Staff should never throw unbudgeted requests at a board without 1) preparing board members in advance either through committee deliberations and/or in a pre-meeting materials; and 2) presenting a concrete plan for how they might be funded. It's not okay to say "we might be able to raise $xxx by partnering with another organization, but I haven't investigated the potential of that."  (In my example, I don't know how many board members had been apprised in advance of the meeting about these projects -- perhaps more than I know, but judging from the reaction, I don't think too many).

An organization that doesn't create a fund development plan to support its annual budget will be forever caught on the hamster wheel of fortune:  trying to stay one step ahead of real emergencies, poor financial decision-making, and exhausted donors (trustees and staff will be exhausted, too).


Jamie said…
In his book "Doing Good Even Better", Edgar Stoesz suggests combating experiences like that with a "No Raw Meat" policy. Everything to be discussed at a Board meeting needs to be on the agenda, which is distributed ahead of time along with any appropriate materials related to decisions the Board will be asked to vote on. Any "raw meat" that hasn't been sufficiently researched, resourced and prepped to turn-key readiness is sent back for reworking rather than being voted on.

Although we have not yet managed to reach that level in my organization, I love the idea and it's what we're shooting for!
I love the idea, too, Jamie. Thanks for sharing it. And I plan to share it with the director of this organization when I have a chance to speak privately with her.
Sarah Griswold said…
It strikes me that this is also a communication and leadership issue on the part of the board chair with the director. I wonder what board orientation & training are like. I wonder how explicit the relationship between the board chair & the director is, and if they have opportunities to communicate outside of board meetings.
And I'd like to know why staff might have thought that this was the way they needed to get action on something - was it sloppiness on their part (a board perspective, perhaps), or was it in response to poor overall communications or responsiveness (a staff perspective)?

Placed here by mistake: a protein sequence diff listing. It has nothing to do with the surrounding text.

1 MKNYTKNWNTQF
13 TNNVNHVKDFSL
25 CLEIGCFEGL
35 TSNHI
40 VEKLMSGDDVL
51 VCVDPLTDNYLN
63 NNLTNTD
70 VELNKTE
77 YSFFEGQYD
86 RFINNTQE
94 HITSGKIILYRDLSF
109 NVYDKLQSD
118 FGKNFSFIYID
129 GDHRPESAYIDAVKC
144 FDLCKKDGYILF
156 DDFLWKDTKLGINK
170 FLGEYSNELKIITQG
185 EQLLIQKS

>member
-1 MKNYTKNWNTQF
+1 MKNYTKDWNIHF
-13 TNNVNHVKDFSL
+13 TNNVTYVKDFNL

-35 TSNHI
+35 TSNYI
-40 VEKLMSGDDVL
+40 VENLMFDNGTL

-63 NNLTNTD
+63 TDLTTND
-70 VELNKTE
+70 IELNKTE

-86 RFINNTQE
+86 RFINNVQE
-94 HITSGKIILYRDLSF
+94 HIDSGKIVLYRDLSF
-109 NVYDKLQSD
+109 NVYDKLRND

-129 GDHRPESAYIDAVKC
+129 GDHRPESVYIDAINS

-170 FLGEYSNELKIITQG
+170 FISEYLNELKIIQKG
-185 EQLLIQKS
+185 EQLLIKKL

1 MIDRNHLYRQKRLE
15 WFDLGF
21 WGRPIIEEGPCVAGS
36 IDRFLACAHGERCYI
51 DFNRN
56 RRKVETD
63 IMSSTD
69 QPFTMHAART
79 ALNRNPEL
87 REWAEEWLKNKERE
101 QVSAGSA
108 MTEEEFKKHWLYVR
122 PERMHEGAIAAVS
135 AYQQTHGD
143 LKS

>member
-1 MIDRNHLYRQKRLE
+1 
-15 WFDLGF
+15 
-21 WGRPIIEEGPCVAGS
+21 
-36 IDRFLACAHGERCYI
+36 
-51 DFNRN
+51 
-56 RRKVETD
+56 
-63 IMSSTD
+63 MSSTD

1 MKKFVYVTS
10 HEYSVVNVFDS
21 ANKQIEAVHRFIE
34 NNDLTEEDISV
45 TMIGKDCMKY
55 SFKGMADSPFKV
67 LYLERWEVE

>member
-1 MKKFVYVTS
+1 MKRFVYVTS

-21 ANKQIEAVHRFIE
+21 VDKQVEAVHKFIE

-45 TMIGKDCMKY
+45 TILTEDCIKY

There are so many questions raised by this little anecdote - so many narratives that it suggests - and sadly it's such a familiar story!
Tania Said said…
Anne, I especially appreciated this blog posting. Your comment about presenting the true nature of an unbudgeted need is especially important:

"There are true emergencies in organization life, and then there's just poor planning. To cast issues as emergencies or "must be done now's", when they've been deteriorating or non-functioning for years is to walk a very thin 'boy who cried wolf' line..."
In the two meetings I have attended so far in my tenure as a board member, the question of communication (between staff and board, and among board members) is something I'm still trying to suss out.

Board orientation and training does not appear to be standardized practice (my conversations prior to my election were with the director, by telephone and email). I was given most if not all the major governance documents and I feel I have ready access to the director for questions.

I've been assigned to the board management committee (at my request) where I am leading a strategic planning effort now. I do intend to assert some influence over bolstering the trustee recruitment and training process.

And I believe that a number of infrastructure issues can be addressed through the planning process and in the plan itself.